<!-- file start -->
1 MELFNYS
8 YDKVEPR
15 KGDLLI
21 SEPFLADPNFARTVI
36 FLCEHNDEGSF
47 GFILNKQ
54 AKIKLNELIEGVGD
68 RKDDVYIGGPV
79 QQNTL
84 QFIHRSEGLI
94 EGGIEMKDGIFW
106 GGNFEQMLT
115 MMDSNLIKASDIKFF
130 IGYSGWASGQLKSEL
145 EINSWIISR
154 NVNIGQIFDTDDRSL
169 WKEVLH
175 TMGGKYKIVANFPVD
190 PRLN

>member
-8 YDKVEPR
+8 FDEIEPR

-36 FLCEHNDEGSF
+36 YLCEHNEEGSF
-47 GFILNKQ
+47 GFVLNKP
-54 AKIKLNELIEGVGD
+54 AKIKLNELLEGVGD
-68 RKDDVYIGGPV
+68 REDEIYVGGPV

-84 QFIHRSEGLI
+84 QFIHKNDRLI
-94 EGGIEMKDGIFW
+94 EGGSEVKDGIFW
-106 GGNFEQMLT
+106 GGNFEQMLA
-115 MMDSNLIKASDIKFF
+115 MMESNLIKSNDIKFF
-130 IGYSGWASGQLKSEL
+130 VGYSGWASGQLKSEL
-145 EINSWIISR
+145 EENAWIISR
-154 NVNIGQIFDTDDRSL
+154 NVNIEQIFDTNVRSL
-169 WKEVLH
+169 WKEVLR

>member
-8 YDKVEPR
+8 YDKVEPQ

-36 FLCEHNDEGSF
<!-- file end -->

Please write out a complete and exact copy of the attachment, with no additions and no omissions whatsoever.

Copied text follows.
1 MELFNYS
8 YDKVEPR
15 KGDLLI
21 SEPFLADPNFARTVI
36 FLCEHNDEGSF
47 GFILNKQ
54 AKIKLNELIEGVGD
68 RKDDVYIGGPV
79 QQNTL
84 QFIHRSEGLI
94 EGGIEMKDGIFW
106 GGNFEQMLT
115 MMDSNLIKASDIKFF
130 IGYSGWASGQLKSEL
145 EINSWIISR
154 NVNIGQIFDTDDRSL
169 WKEVLH
175 TMGGKYKIVANFPVD
190 PRLN

>member
-8 YDKVEPR
+8 FDEIEPR

-36 FLCEHNDEGSF
+36 YLCEHNEEGSF
-47 GFILNKQ
+47 GFVLNKP
-54 AKIKLNELIEGVGD
+54 AKIKLNELLEGVGD
-68 RKDDVYIGGPV
+68 REDEIYVGGPV

-84 QFIHRSEGLI
+84 QFIHKNDRLI
-94 EGGIEMKDGIFW
+94 EGGSEVKDGIFW
-106 GGNFEQMLT
+106 GGNFEQMLA
-115 MMDSNLIKASDIKFF
+115 MMESNLIKSNDIKFF
-130 IGYSGWASGQLKSEL
+130 VGYSGWASGQLKSEL
-145 EINSWIISR
+145 EENAWIISR
-154 NVNIGQIFDTDDRSL
+154 NVNIEQIFDTNVRSL
-169 WKEVLH
+169 WKEVLR

>member
-8 YDKVEPR
+8 YDKVEPQ

-36 FLCEHNDEGSF